By Brenda Flanagan
“These delays and cancellations affect people’s lives,” said Assemblywoman Elizabeth Maher Muoio.
Maher Muoio and other lawmakers spent hours venting to Amtrak officials about how the recent plague of trains stalling and derailing at New York’s Penn Station threatens people’s safety and utterly explodes their commuting constituents’ lives.
“These are missed soccer games, missed school productions, missed family meals,” Maher Muoio said. “It’s workers who stress every day that they’re going to miss a meeting, be docked pay, lose their jobs.”
“We cannot afford to play Russian roulette with the lives and livelihoods of our commuters,” said Sen. Bob Gordon. “We know that both Amtrak and New Jersey Transit have been underfunded for years, but we need to know why emergency repairs were not made to the New York Penn Station tracks prior to the derailments.”
A joint hearing of the Assembly Judiciary and Senate Legislative Oversight Committees wanted an explanation why Amtrak’s infrastructure kept going off the rails. The basic answer: it’s more than a century old and handles significantly more train traffic than it was ever designed for — 1,300 weekday train movements. That hampers maintenance crews from fixing a growing list of problems.
“It is the most complex, difficult place that could ever be imagined to do track work. It’s just that simple,” said Amtrak President and CEO Wick Moorman.
“We have balanced the need for service, the need for maintenance against each other,” said Amtrak Executive Vice President and COO Scot Naparstek. “We’ve done everything we can to keep the station safe and running well. The stress that we’re putting on the station is increasing.”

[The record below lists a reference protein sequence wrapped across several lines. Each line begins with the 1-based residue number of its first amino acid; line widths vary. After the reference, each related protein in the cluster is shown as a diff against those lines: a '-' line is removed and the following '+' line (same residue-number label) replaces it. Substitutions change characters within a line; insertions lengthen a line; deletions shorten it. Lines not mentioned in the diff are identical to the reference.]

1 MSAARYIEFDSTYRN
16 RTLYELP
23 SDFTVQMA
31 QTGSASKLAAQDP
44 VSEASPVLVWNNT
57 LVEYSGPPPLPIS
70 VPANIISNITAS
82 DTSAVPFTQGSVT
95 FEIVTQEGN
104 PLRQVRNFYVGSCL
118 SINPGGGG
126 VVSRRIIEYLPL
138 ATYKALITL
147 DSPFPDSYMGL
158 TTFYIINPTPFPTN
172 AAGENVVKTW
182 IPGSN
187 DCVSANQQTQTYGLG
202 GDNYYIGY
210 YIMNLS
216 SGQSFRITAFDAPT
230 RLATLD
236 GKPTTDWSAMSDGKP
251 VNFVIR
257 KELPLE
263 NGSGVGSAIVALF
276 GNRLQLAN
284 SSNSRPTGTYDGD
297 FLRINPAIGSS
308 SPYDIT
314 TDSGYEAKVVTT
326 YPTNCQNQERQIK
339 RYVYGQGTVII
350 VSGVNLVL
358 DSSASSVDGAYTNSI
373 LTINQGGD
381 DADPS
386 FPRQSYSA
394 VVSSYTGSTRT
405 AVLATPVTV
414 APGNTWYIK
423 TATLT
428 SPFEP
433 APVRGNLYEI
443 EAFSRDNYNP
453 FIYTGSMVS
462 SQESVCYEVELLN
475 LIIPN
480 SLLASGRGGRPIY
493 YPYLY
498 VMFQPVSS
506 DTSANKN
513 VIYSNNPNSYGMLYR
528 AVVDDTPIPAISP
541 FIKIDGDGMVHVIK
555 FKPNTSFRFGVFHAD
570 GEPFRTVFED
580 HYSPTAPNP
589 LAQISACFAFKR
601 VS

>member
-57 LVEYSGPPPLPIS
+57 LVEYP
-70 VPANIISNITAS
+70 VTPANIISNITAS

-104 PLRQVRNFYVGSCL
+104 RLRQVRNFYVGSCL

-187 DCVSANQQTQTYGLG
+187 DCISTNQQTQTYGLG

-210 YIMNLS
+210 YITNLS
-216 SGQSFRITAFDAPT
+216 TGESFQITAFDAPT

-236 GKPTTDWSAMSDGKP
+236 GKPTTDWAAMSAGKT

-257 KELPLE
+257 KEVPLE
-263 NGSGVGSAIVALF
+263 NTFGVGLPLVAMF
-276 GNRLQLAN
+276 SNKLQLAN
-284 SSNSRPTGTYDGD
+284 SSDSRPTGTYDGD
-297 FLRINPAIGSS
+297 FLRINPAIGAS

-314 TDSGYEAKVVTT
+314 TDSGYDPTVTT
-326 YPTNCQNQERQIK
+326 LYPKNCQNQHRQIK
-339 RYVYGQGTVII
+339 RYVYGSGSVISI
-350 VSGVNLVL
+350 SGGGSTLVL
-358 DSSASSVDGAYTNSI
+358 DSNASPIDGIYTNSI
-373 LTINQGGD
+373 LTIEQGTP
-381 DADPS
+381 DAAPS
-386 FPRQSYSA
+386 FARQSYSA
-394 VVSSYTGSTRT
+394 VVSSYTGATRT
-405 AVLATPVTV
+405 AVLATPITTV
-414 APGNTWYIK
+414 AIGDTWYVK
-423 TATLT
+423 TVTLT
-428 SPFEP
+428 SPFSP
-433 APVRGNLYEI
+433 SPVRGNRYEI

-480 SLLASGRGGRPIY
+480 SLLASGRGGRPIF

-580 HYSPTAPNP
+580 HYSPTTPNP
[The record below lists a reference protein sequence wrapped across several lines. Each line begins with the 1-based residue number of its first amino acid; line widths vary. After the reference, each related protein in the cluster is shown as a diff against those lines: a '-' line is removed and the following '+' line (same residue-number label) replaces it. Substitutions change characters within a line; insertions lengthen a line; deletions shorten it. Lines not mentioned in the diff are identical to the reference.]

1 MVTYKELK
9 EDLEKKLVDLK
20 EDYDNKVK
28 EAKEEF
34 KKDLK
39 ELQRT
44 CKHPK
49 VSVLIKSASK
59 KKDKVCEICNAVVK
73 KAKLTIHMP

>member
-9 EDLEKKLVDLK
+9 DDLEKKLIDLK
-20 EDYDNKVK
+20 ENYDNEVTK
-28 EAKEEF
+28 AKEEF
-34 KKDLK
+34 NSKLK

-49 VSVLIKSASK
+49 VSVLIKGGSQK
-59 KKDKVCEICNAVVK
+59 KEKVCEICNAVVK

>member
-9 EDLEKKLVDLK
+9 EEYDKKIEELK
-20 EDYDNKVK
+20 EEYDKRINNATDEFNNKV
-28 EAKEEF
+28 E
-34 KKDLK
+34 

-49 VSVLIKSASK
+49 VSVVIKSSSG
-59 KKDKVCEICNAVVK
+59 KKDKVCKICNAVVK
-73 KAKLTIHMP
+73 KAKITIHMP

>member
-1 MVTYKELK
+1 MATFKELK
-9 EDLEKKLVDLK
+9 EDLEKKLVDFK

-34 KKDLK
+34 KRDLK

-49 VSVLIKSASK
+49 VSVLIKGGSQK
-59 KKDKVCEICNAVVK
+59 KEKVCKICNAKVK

Lawmakers demanded to know how an accelerated repair project announced yesterday will impact commuters and got bad news. It will require shutting down at least one track — if not more — for major work this summer.
“This will require two or three significant outages during the summer,” Moorman said.
Amtrak hopes to finish most of the work by Labor Day. Lawmakers warned Amtrak and New Jersey Transit needed to keep lawmakers in the loop.
“It’s a big deal. And you got to let everybody know this Tuesday, this Friday, whatever — it’s going to be screwed up. And you got to get it out there really loudly,” said Sen. Joe Kyrillos.
But transportation guru Martin Robins said Amtrak should never have allowed the station and tracks to deteriorate this badly, for so long, in the first place.
“It’s just sad that we had to come to this point,” he said. When asked if they didn’t see this coming, he said, “Somebody could have. That’s really a very important question that wasn’t pursued.”
Democrats blasted Gov. Chris Christie, noting his cancelling the ARC train tunnel contributed to this current crisis, which won’t be relieved until the new Gateway train tunnel project under the Hudson is built — assuming it gets funding from the Trump administration. New Jersey Transit’s executive director expressed deep frustration that it’s a major player and pays fees for Amtrak facilities but has had little control over maintenance decisions.
Biggest lesson learned?
“It’s no secret that New Jersey Transit has been criticized over several even years that our customer notifications during events was less than robust,” said NJ Transit Executive Director Steve Santoro.
NJ Transit says it’s trying to upgrade its service announcements for customers. Meanwhile some frustrated commuters are launching a protest called #NoPayMay. They’ll be offering April’s monthly rail pass for payment on Monday, May 1.